To view the ABC News article Inquest into deaths of three Indigenous women in Doomadgee hears tragic victim impact statements from family in full click here.

Alec Doomadgee, Ms Sandy’s husband, Edgar Sandy, and her daughters — Tinisha, Ellisha and Simona — outside the court. Photo: Holly Richardson, ABC News.

Traumatic brain injury data project

Traumatic brain injury (TBI) is the largest contributor to death and disability in people who have experienced physical trauma. There are no national data on outcomes for people with moderate to severe TBI in Australia. Details of a study to o determine the incidence and key determinants of outcomes for patients with moderate to severe TBI, both for Australia and for selected population subgroups, including Aboriginal and Torres Strait Islander Australians, was published in The Medical Journal of Australia (MJA) earlier today. The findings will be disseminated by project partners, including NACCHO, with the aim of informing improvements in equitable system‐level care for all people in Australia with moderate to severe TBI.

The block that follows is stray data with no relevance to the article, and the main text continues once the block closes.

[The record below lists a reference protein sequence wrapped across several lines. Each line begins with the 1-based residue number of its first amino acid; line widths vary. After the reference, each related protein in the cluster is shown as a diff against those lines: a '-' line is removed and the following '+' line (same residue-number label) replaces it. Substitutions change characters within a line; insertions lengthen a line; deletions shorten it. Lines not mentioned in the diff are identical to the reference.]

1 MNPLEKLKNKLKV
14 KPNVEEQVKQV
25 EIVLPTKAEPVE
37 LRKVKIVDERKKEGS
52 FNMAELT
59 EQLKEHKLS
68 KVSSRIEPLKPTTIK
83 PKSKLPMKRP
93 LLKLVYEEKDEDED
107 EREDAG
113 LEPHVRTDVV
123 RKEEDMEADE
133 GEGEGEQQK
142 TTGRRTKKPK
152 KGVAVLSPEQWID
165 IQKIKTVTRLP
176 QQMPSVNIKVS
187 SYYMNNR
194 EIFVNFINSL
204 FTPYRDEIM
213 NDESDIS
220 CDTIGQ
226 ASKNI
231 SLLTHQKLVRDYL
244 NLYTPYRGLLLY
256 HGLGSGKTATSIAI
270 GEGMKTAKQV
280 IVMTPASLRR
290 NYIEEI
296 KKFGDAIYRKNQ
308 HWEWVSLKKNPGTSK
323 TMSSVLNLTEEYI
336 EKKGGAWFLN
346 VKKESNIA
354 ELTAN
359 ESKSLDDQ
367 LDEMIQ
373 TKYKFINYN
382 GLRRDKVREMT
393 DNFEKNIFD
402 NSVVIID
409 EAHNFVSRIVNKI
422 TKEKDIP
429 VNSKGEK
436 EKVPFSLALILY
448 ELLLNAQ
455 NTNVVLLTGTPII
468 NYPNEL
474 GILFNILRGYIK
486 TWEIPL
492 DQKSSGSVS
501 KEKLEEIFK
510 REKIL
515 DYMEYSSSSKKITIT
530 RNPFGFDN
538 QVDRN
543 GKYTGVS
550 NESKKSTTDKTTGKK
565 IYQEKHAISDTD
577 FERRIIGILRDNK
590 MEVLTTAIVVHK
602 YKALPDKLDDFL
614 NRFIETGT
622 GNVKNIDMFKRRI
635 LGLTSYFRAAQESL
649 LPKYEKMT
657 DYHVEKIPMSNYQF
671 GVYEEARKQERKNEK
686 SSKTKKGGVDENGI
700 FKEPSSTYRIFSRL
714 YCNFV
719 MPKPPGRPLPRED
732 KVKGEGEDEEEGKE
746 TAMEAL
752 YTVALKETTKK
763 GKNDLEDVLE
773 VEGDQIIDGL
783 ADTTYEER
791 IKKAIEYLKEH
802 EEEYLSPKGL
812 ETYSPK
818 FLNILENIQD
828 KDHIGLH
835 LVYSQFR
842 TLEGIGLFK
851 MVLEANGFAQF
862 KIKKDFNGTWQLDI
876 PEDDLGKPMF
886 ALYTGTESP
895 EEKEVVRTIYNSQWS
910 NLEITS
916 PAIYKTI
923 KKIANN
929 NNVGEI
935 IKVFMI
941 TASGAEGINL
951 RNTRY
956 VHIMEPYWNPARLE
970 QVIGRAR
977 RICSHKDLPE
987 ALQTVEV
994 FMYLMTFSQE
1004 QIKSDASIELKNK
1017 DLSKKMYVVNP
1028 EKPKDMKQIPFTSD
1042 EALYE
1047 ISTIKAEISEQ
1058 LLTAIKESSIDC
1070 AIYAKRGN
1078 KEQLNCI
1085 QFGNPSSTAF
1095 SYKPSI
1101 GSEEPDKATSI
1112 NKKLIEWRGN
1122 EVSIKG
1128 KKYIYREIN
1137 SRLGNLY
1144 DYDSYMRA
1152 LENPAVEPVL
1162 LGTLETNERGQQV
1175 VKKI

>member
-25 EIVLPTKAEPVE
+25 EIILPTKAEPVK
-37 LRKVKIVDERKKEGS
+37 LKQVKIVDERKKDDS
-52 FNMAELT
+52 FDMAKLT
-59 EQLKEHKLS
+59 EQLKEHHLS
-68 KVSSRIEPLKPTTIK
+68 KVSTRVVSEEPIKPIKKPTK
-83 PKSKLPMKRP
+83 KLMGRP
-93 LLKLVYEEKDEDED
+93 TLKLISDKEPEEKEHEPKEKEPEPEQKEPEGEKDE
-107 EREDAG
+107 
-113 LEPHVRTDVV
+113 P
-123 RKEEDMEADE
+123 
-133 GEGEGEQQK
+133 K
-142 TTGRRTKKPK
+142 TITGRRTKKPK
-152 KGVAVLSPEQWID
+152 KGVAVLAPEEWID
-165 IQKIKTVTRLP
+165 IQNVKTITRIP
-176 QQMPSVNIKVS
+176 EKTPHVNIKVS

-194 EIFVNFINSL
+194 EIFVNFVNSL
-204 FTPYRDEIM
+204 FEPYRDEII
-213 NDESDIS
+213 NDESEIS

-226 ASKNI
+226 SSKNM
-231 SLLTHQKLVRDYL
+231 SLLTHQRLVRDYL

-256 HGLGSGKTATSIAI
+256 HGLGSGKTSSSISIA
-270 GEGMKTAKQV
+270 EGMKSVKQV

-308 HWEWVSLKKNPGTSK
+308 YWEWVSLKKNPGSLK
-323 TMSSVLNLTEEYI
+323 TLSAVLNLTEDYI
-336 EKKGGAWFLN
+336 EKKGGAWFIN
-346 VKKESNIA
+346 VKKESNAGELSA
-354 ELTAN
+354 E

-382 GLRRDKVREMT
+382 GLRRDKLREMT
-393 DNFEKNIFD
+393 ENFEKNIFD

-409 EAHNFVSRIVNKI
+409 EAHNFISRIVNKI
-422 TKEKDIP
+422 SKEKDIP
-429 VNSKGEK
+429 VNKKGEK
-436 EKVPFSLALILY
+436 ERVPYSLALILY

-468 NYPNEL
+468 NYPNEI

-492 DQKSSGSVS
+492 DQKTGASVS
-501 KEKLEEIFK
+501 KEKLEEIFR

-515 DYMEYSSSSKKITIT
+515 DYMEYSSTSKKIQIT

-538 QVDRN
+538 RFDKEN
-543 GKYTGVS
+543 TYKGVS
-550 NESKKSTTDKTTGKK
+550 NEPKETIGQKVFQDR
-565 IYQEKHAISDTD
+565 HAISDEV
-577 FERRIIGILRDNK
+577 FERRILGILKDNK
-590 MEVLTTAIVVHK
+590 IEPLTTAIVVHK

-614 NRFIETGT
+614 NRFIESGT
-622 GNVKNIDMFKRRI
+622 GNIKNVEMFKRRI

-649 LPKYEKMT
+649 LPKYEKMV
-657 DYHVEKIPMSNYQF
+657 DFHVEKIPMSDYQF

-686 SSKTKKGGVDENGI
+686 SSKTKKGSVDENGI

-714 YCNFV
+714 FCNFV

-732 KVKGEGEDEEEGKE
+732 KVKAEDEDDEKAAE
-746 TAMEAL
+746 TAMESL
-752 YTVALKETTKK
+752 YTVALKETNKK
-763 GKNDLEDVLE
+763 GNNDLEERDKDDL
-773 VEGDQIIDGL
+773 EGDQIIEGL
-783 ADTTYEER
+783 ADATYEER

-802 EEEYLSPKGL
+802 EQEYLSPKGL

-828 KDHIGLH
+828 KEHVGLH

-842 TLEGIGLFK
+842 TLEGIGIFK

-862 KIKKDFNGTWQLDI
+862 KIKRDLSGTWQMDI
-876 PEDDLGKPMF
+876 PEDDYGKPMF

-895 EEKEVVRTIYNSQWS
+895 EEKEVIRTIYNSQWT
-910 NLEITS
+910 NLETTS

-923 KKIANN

To read the MJA article The Australian Traumatic Brain Injury National Data (ATBIND) project: a mixed methods study protocol in full click here.

The news of this study comes at the end of this year’s Brain Injury Awareness Week which ran from15–21 August with the theme Life is bigger than a brain injury. For further information about Brain Injury Awareness Week, including access to stories of those living with brain injury, you can access Synapse Australia’s Brain Injury Organisation website here. Below is a video relating to a previous study of Aboriginal and Torres Strait Islander traumatic brain injury.

Kowanyama dog control a big job

As the sun begins to take the chill out of the morning air, a litter of puppies emerges from its den of building materials on a vacant block of land. Soon the puppies disperse onto the streets, disappearing among dozens of other dogs that roam without boundary across Kowanyama, a remote Indigenous township in Queensland’s far north. The western Cape York community has a problem with loose dogs. They fight, they breed uncontrollably, they attack other animals and sometimes, they turn their attention on humans.